The US came disastrously close to a debt default if it were not for the US Congress agreeing to increase the country’s debt ceiling of $14.3 trillion. But even then, the country may not yet be out of trouble. But for the meantime, increasing the debt ceiling may have averted what could have been a very painful blow to an already struggling US economy that has not yet risen from the beating it took several years ago. The effect of a US debt default would have rippled through the financial markets all around the globe. Here are the possible scenarios in case the US would have defaulted on its debt.

US will miss payments.

If ever the US defaults on its debt, it may not be able to pay for costs incurred from government contractors or even on government assistance services. It might even missed paying on some of its government employees or slashing down on its spending. The US usually borrows around 40 percent of the money that it spends. In case of a debt default, the country may not be able to borrow any more, which might result in billions of dollars lost immediately.

US will experience a credit downgrade.

In the event that the US may enter into a debt default scenario, it may have to go through a credit downgrade. Currently, the US has that much coveted AAA credit rating, placing it in a category where their borrowings have the least possibility of not being paid. A credit downgrade may affect the country’s credibility in terms of servicing its debts. A credit downgrade may lead the US to borrow money but at a higher interest rate. This also goes for all types of credit in the US and might have dire consequences on the economy in general.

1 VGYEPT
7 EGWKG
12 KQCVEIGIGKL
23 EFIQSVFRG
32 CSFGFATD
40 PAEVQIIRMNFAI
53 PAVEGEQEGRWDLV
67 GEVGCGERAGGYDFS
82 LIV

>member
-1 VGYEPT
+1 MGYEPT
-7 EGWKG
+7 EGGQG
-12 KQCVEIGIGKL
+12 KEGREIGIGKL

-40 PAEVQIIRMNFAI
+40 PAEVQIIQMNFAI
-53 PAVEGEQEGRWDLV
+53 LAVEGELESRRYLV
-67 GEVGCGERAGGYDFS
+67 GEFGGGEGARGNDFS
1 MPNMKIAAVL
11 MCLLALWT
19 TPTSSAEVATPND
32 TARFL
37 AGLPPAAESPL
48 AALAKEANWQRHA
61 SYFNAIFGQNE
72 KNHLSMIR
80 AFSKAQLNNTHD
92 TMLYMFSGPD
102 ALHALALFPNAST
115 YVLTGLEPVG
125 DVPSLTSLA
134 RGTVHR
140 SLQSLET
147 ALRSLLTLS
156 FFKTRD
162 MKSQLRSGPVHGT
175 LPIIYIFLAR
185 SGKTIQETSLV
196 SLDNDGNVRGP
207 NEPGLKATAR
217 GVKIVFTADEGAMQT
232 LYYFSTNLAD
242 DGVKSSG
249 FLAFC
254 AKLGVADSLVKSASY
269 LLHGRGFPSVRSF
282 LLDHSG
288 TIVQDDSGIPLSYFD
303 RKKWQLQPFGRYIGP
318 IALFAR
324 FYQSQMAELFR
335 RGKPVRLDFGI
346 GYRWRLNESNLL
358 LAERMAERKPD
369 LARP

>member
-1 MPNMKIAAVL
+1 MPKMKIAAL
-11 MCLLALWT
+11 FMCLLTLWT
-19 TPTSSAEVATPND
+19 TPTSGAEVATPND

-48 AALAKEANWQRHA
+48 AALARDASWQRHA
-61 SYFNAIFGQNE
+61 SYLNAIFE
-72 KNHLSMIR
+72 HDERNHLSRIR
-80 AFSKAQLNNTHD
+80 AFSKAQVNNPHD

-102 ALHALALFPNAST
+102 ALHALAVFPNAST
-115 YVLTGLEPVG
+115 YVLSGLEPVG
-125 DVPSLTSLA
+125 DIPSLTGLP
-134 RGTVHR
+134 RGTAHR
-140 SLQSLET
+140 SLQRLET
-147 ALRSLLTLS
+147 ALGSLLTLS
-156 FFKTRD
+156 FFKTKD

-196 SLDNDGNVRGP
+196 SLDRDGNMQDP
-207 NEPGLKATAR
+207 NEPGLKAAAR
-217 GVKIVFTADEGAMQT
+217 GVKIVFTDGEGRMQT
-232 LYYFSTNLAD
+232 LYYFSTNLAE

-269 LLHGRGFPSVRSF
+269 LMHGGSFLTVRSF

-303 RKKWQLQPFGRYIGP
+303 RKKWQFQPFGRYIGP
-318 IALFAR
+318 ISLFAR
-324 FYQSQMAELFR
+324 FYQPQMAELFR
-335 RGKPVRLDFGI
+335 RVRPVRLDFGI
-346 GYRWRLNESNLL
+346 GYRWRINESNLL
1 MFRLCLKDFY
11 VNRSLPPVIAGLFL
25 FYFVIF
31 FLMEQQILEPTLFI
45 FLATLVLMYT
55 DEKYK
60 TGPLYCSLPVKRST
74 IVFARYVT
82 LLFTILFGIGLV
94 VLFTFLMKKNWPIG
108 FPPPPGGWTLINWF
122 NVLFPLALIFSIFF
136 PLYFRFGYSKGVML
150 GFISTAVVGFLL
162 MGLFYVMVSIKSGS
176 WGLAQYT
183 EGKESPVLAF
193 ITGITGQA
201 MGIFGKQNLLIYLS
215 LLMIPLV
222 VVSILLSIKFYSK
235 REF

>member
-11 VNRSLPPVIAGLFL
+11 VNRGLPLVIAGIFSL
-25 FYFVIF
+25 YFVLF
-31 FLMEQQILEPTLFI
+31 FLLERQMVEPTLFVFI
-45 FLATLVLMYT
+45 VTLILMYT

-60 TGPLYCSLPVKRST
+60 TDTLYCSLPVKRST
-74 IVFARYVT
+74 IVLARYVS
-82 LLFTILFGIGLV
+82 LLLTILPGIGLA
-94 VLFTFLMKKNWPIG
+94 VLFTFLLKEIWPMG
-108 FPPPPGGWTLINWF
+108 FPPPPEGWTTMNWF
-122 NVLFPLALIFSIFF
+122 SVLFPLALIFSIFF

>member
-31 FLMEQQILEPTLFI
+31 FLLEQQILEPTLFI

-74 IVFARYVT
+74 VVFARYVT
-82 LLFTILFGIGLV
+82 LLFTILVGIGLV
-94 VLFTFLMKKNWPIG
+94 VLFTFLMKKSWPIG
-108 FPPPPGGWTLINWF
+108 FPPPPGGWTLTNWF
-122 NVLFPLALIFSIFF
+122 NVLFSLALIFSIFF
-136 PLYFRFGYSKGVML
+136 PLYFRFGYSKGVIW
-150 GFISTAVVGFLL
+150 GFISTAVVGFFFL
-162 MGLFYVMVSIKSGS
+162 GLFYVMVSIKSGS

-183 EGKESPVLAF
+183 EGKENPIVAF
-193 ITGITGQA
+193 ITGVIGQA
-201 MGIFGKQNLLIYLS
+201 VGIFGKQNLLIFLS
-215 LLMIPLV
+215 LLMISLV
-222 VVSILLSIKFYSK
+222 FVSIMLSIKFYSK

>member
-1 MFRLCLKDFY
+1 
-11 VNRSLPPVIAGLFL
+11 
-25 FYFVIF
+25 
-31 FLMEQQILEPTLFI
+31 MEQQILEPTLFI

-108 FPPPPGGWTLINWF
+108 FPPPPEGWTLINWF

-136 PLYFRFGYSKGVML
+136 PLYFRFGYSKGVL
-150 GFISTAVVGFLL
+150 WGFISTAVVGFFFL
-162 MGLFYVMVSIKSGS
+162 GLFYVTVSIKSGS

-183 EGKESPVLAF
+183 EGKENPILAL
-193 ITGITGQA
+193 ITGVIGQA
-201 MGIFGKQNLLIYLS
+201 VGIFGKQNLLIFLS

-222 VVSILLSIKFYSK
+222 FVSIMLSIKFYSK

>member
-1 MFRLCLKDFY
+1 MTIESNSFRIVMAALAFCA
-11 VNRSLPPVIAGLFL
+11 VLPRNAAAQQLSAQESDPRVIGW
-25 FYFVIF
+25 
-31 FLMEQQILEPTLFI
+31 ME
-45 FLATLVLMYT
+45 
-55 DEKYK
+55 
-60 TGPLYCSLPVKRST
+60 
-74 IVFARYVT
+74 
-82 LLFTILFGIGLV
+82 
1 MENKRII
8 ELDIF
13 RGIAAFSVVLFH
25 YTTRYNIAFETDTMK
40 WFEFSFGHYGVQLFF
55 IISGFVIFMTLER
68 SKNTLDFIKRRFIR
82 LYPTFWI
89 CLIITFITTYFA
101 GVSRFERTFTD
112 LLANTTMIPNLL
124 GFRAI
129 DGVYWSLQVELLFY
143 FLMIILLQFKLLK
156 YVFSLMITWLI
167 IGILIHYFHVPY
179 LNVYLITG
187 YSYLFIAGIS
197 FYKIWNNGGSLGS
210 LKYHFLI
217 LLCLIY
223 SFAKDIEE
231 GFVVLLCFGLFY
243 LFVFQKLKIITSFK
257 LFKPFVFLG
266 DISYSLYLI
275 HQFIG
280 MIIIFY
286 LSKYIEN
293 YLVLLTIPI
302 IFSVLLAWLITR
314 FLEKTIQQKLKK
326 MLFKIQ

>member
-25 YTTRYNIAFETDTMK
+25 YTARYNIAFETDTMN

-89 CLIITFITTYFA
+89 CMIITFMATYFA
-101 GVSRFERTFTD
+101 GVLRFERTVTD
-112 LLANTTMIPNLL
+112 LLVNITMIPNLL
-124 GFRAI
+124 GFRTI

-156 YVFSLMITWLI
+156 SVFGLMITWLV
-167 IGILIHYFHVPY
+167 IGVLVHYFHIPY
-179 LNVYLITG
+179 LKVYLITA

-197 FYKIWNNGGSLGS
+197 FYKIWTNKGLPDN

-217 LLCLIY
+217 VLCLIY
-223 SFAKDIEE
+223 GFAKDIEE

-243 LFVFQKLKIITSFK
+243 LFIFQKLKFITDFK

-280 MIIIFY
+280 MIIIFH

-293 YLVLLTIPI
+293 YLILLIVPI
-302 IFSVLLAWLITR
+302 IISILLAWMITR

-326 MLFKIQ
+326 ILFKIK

Financial markets will be seriously affected.

A US debt default will also affect stock markets not only in the country but all around the world. Just a point of comparison- the collapse of investment bank Lehman Brothers in 2008 led to the Dow Jones closing with 504 points down in a single day. A US debt default may be seen to have a bigger negative effect on markets than that. And since the US Treasury serves as a benchmark for many of the financial markets all around the world, the negative ramifications would eventually lead to a ripple effect on the global market.

Credit crisis may be eminent.

With the US debt default causing interest rates to go up, there would be less ideal credit climate that may lead to a credit crunch. Businesses may not readily by given available credit and if they do, may have to face paying higher interest rates which may slow down growth. This would eventually have a drastic effect on the US economy even as it tries to recover.

US Dollar may possibly lose its reserve currency status.

The US dollar has long been considered as the currency used mainly for doing global business. A debt default may likely lead to the US dollar losing this valuable status as it can be seen as a volatile currency, much like what a credit downgrade can do to it.